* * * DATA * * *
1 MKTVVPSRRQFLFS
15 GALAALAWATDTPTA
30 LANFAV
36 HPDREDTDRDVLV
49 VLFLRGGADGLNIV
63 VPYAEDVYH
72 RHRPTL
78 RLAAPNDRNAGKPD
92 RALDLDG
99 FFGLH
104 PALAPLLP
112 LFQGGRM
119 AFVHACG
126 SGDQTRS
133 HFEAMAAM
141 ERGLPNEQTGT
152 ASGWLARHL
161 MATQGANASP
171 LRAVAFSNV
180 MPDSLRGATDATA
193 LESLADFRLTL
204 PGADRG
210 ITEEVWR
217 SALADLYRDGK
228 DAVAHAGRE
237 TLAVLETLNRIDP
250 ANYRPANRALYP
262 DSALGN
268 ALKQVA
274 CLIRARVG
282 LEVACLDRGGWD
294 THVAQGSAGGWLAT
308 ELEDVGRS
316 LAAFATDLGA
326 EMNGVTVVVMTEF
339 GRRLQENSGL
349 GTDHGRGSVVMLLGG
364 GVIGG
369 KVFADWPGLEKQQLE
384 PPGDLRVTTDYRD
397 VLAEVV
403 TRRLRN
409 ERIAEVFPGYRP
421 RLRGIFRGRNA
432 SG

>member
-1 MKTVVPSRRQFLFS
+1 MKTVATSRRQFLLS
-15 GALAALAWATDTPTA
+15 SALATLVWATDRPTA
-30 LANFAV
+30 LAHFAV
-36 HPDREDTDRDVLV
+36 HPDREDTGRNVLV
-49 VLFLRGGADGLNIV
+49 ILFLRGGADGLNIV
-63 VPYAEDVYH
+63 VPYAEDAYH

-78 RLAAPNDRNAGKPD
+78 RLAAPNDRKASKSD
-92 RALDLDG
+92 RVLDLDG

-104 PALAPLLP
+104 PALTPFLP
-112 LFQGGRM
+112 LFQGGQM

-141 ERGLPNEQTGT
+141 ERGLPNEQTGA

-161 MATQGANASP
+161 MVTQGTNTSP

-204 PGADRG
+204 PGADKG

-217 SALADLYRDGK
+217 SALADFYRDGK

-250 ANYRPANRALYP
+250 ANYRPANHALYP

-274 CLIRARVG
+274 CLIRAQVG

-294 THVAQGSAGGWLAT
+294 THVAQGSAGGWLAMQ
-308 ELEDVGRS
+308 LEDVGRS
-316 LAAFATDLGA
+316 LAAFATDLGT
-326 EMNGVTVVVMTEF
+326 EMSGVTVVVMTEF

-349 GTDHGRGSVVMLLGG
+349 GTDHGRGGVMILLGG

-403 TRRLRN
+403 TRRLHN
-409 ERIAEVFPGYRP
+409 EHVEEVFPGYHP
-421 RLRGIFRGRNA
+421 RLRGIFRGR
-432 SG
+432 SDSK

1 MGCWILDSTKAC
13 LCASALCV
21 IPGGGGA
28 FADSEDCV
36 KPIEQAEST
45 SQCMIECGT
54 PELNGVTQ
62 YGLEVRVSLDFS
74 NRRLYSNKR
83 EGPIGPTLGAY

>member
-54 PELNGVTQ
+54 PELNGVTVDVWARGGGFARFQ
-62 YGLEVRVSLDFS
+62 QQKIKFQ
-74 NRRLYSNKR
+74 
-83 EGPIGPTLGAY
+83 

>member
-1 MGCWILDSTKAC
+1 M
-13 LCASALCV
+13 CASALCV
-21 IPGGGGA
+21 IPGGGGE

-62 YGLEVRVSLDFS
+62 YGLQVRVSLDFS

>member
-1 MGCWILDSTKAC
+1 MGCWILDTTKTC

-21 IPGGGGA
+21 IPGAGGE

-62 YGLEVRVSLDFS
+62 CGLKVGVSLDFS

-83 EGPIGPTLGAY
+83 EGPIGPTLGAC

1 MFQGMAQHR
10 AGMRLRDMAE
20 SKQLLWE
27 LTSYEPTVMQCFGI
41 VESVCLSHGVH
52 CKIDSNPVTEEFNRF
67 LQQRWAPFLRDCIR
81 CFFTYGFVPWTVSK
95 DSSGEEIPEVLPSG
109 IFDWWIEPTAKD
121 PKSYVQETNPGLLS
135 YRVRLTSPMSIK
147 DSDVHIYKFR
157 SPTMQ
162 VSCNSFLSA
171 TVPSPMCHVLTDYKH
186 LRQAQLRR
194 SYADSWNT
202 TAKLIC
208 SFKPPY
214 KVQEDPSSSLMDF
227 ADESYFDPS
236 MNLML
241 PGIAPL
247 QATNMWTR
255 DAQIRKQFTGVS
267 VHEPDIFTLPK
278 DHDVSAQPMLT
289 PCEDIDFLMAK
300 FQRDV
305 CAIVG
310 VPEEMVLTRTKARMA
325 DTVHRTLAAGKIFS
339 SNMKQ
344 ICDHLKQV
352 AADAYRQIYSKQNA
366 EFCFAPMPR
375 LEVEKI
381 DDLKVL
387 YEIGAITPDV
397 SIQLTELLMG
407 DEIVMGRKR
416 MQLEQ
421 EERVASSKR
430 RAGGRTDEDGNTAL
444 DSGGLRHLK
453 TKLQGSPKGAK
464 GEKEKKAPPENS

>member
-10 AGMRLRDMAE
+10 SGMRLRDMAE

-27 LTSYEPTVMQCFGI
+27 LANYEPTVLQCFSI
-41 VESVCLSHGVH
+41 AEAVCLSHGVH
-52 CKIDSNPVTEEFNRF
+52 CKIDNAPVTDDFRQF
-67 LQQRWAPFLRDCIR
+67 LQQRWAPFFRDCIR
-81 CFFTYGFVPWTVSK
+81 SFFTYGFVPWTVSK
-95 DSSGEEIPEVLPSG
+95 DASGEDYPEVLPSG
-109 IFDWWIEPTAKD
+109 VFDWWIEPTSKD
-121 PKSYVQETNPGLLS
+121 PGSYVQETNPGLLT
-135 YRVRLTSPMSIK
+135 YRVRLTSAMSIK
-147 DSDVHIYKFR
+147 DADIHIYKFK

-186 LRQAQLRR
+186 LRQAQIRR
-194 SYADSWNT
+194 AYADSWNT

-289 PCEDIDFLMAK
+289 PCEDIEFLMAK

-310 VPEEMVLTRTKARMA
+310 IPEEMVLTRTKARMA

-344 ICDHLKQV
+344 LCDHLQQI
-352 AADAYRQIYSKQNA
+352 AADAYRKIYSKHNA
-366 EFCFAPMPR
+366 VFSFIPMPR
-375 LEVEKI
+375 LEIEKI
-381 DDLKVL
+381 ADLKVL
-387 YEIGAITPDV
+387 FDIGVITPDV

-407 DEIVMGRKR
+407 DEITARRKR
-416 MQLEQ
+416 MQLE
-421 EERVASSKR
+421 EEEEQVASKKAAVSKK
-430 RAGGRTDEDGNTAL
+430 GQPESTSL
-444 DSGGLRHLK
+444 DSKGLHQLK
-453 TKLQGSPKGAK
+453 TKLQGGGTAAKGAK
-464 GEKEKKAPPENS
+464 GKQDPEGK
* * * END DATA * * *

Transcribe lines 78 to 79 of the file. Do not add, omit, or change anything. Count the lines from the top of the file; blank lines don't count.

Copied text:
+274 CLIRAQVG

-294 THVAQGSAGGWLAT